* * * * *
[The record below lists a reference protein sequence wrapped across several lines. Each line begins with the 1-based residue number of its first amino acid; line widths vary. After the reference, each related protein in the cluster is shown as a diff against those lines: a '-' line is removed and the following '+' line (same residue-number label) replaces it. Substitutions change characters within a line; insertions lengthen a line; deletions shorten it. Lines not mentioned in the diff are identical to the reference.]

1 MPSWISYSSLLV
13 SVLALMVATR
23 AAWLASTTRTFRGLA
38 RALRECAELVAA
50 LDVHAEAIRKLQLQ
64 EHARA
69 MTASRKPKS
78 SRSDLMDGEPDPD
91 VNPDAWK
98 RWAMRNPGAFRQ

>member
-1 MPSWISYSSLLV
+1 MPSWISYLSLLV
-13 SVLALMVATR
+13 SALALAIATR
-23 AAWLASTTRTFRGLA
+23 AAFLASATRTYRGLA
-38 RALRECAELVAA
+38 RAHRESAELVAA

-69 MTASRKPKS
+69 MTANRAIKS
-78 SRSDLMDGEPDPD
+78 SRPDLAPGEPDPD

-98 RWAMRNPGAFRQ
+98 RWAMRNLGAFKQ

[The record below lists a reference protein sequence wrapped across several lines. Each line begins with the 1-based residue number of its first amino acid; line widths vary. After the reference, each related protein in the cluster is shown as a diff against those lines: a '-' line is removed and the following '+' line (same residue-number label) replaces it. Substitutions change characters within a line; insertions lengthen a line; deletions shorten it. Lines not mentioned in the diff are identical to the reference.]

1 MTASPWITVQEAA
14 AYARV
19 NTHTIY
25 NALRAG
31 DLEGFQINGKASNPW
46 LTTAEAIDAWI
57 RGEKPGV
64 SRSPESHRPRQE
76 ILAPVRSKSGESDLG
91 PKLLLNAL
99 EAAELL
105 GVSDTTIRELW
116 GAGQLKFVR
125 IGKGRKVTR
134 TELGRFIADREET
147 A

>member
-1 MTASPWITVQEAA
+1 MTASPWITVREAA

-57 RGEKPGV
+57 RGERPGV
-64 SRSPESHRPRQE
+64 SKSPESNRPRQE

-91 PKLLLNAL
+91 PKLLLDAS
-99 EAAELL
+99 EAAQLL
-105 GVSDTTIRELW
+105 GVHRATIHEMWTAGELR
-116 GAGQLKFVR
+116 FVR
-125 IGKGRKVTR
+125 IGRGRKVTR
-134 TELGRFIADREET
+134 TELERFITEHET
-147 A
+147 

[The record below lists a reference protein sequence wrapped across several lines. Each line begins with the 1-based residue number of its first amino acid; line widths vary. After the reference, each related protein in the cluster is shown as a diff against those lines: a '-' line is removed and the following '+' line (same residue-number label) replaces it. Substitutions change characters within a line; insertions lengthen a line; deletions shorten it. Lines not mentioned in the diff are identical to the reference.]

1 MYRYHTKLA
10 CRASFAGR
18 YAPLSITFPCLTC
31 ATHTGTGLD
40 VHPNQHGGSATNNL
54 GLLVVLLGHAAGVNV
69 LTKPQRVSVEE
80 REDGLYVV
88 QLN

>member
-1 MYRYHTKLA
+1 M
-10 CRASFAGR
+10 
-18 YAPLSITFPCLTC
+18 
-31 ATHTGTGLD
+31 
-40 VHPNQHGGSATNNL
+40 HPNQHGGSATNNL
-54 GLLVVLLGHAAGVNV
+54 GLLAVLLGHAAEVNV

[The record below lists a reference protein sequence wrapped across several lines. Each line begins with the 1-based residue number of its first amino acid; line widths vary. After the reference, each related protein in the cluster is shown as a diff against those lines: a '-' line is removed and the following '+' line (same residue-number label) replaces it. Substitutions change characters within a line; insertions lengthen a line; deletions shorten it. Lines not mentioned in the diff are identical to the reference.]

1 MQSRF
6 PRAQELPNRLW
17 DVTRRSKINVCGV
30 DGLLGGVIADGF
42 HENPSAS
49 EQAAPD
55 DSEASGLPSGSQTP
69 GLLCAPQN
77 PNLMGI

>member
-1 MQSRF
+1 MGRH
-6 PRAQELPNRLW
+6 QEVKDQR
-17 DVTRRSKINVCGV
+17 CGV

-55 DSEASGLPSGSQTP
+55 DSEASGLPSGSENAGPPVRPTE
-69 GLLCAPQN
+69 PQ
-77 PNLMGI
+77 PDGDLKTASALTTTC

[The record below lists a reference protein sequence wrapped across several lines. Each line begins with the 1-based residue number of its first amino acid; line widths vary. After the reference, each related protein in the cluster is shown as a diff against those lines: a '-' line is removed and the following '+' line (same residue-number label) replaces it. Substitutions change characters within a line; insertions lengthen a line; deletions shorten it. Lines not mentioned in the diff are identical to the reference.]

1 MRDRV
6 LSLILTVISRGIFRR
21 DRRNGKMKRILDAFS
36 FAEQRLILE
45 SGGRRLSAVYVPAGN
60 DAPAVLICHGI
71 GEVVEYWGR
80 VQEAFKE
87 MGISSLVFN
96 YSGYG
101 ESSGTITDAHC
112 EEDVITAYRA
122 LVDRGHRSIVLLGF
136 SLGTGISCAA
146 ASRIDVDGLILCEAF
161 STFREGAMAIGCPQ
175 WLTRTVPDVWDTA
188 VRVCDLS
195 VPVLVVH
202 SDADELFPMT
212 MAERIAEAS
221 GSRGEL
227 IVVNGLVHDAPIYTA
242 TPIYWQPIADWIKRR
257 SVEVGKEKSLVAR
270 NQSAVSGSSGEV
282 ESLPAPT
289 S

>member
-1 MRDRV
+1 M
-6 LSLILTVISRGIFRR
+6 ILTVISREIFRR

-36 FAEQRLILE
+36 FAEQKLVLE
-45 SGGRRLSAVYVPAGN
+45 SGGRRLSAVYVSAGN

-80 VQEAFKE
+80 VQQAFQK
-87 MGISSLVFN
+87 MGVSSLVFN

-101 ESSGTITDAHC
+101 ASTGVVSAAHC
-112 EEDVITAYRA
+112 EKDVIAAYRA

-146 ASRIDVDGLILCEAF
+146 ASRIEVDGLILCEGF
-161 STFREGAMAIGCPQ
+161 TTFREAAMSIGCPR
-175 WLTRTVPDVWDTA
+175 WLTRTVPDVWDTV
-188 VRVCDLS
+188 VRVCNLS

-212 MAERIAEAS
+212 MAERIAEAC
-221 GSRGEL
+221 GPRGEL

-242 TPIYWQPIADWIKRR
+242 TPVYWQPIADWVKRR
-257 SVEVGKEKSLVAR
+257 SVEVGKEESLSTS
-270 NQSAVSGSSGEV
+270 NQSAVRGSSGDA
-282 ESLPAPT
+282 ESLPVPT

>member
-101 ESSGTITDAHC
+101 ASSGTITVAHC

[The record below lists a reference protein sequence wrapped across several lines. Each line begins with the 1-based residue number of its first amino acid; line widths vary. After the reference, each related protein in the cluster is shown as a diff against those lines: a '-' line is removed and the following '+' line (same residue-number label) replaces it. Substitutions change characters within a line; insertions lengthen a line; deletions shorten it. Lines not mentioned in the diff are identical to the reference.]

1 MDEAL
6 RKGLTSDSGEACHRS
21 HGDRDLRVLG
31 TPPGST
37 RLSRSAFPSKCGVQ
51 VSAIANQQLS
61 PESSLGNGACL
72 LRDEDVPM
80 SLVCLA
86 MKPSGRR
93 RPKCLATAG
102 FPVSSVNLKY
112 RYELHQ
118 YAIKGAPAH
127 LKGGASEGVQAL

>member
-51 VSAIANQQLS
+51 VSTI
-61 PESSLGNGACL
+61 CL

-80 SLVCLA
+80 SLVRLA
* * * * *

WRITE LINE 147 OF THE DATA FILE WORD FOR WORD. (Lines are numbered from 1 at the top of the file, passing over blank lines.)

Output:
-45 SGGRRLSAVYVPAGN